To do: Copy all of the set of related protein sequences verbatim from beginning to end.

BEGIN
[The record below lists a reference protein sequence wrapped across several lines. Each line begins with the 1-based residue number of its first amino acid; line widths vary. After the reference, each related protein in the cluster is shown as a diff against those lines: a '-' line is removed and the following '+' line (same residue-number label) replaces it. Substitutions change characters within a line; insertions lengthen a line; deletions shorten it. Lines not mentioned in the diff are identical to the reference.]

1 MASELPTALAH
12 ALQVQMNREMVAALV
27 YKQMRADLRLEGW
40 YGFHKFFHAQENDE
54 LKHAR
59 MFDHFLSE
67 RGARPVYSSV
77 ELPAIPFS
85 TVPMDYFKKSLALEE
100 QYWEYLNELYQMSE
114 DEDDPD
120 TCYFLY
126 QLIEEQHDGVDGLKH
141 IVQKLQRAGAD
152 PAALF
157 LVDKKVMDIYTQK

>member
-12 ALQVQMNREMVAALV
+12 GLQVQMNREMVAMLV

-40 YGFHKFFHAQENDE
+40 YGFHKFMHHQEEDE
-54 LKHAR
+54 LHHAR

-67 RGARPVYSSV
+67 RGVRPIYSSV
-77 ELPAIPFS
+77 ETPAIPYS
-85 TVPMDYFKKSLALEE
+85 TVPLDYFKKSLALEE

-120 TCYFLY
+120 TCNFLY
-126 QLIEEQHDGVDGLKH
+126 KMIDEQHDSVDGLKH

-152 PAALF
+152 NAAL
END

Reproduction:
[The record below lists a reference protein sequence wrapped across several lines. Each line begins with the 1-based residue number of its first amino acid; line widths vary. After the reference, each related protein in the cluster is shown as a diff against those lines: a '-' line is removed and the following '+' line (same residue-number label) replaces it. Substitutions change characters within a line; insertions lengthen a line; deletions shorten it. Lines not mentioned in the diff are identical to the reference.]

1 MASELPTALAH
12 ALQVQMNREMVAALV
27 YKQMRADLRLEGW
40 YGFHKFFHAQENDE
54 LKHAR
59 MFDHFLSE
67 RGARPVYSSV
77 ELPAIPFS
85 TVPMDYFKKSLALEE
100 QYWEYLNELYQMSE
114 DEDDPD
120 TCYFLY
126 QLIEEQHDGVDGLKH
141 IVQKLQRAGAD
152 PAALF
157 LVDKKVMDIYTQK

>member
-12 ALQVQMNREMVAALV
+12 GLQVQMNREMVAMLV

-40 YGFHKFFHAQENDE
+40 YGFHKFMHHQEEDE
-54 LKHAR
+54 LHHAR

-67 RGARPVYSSV
+67 RGVRPIYSSV
-77 ELPAIPFS
+77 ETPAIPYS
-85 TVPMDYFKKSLALEE
+85 TVPLDYFKKSLALEE

-120 TCYFLY
+120 TCNFLY
-126 QLIEEQHDGVDGLKH
+126 KMIDEQHDSVDGLKH

-152 PAALF
+152 NAAL